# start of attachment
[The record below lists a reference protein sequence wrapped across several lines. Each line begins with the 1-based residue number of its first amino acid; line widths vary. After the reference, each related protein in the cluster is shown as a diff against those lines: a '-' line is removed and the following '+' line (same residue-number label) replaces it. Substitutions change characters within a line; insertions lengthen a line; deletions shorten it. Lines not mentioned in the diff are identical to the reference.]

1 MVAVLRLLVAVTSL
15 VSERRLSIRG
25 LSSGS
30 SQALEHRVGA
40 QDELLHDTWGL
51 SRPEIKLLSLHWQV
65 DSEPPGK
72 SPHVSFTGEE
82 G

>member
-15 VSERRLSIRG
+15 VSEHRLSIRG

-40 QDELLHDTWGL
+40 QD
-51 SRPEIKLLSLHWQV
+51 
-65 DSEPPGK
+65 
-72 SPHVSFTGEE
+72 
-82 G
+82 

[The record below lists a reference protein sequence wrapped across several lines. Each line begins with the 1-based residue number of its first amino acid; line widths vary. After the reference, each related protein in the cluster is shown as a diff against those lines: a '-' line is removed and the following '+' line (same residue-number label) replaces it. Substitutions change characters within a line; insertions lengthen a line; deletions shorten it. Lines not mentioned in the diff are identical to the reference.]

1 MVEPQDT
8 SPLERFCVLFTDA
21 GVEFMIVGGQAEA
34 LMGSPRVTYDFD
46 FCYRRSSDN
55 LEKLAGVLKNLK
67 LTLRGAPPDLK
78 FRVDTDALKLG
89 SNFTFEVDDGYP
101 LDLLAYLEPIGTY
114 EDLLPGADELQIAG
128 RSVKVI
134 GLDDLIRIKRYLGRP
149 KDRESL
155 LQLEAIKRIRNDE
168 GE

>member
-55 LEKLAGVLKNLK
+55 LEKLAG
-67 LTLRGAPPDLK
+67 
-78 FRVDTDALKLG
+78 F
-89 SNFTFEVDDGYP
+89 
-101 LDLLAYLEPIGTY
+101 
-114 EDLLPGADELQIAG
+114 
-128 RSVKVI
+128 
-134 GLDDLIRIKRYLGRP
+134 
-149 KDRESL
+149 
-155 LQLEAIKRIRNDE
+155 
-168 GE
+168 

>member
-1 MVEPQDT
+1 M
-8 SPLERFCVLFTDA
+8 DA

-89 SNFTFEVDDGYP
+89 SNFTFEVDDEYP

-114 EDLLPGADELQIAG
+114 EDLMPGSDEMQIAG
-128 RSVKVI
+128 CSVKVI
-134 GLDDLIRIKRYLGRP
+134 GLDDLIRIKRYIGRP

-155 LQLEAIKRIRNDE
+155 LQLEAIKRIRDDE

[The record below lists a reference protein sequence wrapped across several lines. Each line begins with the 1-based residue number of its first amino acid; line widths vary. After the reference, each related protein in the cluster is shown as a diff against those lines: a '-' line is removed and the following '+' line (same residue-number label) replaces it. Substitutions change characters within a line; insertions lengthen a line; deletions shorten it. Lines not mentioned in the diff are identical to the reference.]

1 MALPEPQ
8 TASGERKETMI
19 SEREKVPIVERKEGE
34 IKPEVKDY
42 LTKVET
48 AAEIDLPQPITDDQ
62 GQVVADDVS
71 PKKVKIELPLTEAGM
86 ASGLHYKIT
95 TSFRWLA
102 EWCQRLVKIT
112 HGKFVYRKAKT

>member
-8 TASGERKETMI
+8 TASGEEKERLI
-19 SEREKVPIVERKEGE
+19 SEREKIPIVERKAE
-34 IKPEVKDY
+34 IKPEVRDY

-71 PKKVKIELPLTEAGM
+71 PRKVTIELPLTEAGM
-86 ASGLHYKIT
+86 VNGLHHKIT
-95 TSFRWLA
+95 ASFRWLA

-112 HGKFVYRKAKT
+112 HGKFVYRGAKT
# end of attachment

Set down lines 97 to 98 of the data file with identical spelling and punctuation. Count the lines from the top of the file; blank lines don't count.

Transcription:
-34 IKPEVKDY
+34 IKPEVRDY